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Does the HPV vaccine mean it's safe to have unprotected sex?

Wednesday 11 January, 2012 by Amy

A new study published in the US has indicated some teenage girls wrongly assume their risk of contracting all sexually transmitted infections (STIs) is greatly reduced after having the HPV vaccine.

Gardasil, the HPV vaccine available in Australia as part of the school-based National Immunisation Program, protects against four strains of HPV that cause around 70 per cent of cervical cancers and 90 per cent of genital warts. It does not protect against any other STI, nor does it treat any pre-existing HPV infection.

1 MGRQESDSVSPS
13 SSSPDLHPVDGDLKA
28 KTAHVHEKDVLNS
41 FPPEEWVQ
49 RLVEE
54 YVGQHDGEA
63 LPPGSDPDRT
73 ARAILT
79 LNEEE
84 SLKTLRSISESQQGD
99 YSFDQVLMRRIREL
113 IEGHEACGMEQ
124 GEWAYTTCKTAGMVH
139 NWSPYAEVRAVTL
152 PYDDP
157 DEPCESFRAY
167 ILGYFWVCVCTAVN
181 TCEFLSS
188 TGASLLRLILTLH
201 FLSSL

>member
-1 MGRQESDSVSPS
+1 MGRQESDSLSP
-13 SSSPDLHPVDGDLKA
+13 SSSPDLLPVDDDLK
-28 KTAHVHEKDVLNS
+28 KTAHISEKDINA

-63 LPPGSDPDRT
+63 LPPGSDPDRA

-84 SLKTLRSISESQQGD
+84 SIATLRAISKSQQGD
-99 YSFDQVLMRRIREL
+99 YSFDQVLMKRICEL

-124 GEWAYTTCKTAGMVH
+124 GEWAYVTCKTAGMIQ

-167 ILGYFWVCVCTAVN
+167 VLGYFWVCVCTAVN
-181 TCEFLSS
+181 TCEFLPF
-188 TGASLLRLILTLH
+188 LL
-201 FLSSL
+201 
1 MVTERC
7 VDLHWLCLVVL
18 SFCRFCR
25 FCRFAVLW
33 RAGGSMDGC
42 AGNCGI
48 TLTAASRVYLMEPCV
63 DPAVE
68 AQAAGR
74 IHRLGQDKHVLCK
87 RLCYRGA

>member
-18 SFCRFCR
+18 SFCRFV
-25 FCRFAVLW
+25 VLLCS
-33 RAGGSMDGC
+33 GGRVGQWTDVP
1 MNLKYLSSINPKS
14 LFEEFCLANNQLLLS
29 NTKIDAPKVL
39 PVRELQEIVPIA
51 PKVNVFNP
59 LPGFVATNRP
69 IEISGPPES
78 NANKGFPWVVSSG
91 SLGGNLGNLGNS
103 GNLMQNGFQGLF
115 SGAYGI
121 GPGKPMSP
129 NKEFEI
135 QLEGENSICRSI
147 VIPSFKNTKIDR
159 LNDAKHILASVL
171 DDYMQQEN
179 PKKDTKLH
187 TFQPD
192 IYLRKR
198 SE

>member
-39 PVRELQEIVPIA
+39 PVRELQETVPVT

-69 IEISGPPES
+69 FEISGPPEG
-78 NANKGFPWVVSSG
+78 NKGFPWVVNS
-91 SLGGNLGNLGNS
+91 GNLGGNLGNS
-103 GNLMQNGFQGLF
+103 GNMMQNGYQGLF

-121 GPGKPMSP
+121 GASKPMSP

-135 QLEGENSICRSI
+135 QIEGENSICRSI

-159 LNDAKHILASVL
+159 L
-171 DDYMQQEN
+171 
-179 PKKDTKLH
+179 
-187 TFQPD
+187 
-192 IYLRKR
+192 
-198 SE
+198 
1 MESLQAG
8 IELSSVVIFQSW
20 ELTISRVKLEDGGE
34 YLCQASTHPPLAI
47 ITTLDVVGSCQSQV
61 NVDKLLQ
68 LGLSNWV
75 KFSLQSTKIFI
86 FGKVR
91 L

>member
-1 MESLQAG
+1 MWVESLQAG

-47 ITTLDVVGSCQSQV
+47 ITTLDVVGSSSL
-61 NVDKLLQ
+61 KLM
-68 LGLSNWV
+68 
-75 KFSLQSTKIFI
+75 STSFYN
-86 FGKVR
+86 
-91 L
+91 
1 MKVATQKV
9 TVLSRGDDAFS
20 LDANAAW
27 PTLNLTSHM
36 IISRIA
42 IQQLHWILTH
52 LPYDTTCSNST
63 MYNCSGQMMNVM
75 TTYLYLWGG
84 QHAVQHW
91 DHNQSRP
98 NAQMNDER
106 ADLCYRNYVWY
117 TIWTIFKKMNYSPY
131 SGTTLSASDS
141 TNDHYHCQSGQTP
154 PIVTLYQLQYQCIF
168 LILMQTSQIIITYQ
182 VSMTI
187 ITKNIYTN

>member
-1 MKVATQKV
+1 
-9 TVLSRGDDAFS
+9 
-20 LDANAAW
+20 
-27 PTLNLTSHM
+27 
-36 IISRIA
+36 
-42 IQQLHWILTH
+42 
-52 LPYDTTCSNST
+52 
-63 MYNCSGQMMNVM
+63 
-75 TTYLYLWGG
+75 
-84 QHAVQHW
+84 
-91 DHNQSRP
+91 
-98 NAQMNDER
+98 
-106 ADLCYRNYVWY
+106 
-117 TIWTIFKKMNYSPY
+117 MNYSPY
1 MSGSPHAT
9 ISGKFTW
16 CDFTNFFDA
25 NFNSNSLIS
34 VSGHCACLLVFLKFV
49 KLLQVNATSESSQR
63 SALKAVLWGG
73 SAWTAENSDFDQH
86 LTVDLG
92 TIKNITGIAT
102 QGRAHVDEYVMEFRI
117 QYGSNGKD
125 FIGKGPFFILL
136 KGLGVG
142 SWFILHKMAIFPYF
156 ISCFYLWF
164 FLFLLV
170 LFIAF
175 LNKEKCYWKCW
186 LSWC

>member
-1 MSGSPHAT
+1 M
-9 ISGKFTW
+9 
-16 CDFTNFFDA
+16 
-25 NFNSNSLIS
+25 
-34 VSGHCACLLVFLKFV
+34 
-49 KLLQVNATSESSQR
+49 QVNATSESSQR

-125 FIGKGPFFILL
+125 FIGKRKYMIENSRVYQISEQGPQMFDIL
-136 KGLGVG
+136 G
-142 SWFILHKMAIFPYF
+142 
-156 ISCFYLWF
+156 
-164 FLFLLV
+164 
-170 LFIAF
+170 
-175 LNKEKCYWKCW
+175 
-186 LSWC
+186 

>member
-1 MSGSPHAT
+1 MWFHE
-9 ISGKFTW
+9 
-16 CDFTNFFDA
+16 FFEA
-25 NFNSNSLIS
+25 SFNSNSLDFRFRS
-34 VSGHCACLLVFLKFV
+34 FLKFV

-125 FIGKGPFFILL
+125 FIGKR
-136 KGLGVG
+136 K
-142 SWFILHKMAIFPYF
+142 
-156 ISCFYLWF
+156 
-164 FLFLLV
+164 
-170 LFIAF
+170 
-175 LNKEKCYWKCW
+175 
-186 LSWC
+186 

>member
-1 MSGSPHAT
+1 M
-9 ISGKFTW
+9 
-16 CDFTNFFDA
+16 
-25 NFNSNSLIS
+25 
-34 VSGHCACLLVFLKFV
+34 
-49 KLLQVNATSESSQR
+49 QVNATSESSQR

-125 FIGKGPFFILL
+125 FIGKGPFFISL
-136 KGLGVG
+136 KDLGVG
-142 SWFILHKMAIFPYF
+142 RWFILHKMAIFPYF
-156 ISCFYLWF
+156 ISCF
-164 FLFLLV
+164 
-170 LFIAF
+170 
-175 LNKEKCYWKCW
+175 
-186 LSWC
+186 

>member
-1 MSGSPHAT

Although the survey was limited to one clinic, it does highlight the need for comprehensive education about HPV and Gardasil for young girls and their parents.

Cancer Council Victoria is currently producing a new online video resource directly targeting 12-13 year old girls that will hopefully help fill the information void and clear up some common misconceptions. This new resource will be officially launched later this month, but in the meantime we recommend anyone with questions to visit the website www.cervicalcancervaccine.org.au or call the Cancer Council Helpline on 13 11 20.

It is vitally important that all girls practice safe sex even after the HPV vaccine to reduce their risk of pregnancy and STIs. Once girls turn 18 or two years after they become sexually active (whichever comes later) they need to start having regular Pap tests to ensure they have maximum protection against cervical cancer.

Although the HPV vaccine is a huge advancement in preventative health, it does not mean the end of safe sex, so use a condom people!

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